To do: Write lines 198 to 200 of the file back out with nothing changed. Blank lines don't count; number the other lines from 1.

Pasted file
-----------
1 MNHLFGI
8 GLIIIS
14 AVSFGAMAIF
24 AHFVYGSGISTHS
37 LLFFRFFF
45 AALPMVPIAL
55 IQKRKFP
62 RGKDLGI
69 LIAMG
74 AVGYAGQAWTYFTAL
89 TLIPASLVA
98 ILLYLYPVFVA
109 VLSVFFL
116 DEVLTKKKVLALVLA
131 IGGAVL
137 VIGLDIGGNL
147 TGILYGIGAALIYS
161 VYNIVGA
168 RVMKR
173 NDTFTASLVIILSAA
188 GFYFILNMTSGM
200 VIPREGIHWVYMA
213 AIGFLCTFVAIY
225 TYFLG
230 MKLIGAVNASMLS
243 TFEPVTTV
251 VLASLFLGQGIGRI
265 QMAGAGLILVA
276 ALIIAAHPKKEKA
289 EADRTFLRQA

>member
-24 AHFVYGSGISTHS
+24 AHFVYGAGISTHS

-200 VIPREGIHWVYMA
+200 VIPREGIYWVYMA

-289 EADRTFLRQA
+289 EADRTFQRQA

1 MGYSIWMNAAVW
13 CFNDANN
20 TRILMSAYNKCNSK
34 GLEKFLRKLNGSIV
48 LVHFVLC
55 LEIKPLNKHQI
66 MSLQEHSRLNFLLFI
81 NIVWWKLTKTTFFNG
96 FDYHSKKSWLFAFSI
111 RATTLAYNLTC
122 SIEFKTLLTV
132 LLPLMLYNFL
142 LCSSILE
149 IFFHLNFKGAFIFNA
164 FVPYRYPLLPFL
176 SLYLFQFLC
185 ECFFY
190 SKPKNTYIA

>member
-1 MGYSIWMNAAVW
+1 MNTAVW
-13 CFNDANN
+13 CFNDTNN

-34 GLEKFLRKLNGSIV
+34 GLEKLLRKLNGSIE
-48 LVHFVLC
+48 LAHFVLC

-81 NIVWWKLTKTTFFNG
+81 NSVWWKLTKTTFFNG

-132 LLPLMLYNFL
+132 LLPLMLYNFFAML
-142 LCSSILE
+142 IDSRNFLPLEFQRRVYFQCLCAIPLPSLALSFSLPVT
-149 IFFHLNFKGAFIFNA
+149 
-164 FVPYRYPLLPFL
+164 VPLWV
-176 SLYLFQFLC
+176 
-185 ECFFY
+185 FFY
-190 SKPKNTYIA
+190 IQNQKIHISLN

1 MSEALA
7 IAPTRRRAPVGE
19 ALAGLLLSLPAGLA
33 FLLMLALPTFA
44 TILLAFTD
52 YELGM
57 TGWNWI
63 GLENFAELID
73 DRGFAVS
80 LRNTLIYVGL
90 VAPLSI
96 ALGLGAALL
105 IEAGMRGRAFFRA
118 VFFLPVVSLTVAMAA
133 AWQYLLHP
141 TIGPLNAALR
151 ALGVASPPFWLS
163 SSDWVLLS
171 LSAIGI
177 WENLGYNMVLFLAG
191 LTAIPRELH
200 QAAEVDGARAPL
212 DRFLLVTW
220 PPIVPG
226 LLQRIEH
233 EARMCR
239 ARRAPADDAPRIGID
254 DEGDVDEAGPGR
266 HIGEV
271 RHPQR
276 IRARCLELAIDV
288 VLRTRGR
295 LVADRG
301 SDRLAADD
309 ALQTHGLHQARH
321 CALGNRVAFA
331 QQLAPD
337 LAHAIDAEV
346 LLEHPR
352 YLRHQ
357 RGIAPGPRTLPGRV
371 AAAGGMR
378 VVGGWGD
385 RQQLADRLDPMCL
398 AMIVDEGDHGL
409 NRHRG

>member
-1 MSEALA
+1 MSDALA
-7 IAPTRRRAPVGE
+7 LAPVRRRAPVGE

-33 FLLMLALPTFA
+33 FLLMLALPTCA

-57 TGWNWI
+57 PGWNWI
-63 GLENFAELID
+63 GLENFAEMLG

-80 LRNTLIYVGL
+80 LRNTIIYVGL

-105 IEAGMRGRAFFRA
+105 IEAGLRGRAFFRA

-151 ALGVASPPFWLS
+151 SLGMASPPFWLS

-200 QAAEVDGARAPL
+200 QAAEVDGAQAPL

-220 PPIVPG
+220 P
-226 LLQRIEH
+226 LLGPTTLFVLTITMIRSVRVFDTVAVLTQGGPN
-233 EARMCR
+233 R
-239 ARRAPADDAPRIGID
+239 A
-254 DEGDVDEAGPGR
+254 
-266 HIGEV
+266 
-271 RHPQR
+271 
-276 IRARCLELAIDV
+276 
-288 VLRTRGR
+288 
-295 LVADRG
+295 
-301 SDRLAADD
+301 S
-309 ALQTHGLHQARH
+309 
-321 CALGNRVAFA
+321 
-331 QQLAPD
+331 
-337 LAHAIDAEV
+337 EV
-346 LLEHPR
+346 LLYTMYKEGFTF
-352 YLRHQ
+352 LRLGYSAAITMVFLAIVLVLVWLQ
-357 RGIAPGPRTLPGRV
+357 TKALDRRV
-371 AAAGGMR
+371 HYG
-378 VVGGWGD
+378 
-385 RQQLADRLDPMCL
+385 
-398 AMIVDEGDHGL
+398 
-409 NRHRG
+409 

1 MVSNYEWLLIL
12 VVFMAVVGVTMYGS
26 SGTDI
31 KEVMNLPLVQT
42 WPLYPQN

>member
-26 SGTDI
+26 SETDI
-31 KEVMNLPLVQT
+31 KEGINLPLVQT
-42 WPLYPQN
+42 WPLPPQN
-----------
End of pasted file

-26 SGTDI
+26 SETDI
-31 KEVMNLPLVQT